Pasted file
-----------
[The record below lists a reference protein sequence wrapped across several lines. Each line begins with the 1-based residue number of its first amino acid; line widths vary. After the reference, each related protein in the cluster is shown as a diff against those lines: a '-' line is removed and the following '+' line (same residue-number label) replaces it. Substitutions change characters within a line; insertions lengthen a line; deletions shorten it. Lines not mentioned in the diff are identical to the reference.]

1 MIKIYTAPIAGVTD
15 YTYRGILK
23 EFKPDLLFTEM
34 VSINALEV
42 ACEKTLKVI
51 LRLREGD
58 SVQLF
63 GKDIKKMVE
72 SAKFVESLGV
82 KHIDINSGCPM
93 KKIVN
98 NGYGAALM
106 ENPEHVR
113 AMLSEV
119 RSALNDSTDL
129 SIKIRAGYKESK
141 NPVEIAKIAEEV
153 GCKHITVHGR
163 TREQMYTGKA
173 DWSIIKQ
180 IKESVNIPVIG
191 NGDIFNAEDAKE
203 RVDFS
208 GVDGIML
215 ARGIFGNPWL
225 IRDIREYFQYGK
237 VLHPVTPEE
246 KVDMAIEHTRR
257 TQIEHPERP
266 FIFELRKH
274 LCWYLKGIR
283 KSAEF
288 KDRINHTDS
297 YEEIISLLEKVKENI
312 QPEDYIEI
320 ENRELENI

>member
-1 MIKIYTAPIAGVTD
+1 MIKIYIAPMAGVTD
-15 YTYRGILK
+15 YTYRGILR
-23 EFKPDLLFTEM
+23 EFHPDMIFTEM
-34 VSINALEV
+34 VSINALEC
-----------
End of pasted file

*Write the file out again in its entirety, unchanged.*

[The record below lists a reference protein sequence wrapped across several lines. Each line begins with the 1-based residue number of its first amino acid; line widths vary. After the reference, each related protein in the cluster is shown as a diff against those lines: a '-' line is removed and the following '+' line (same residue-number label) replaces it. Substitutions change characters within a line; insertions lengthen a line; deletions shorten it. Lines not mentioned in the diff are identical to the reference.]

1 MIKIYTAPIAGVTD
15 YTYRGILK
23 EFKPDLLFTEM
34 VSINALEV
42 ACEKTLKVI
51 LRLREGD
58 SVQLF
63 GKDIKKMVE
72 SAKFVESLGV
82 KHIDINSGCPM
93 KKIVN
98 NGYGAALM
106 ENPEHVR
113 AMLSEV
119 RSALNDSTDL
129 SIKIRAGYKESK
141 NPVEIAKIAEEV
153 GCKHITVHGR
163 TREQMYTGKA
173 DWSIIKQ
180 IKESVNIPVIG
191 NGDIFNAEDAKE
203 RVDFS
208 GVDGIML
215 ARGIFGNPWL
225 IRDIREYFQYGK
237 VLHPVTPEE
246 KVDMAIEHTRR
257 TQIEHPERP
266 FIFELRKH
274 LCWYLKGIR
283 KSAEF
288 KDRINHTDS
297 YEEIISLLEKVKENI
312 QPEDYIEI
320 ENRELENI

>member
-1 MIKIYTAPIAGVTD
+1 MIKIYIAPMAGVTD
-15 YTYRGILK
+15 YTYRGILR
-23 EFKPDLLFTEM
+23 EFHPDMIFTEM
-34 VSINALEV
+34 VSINALEC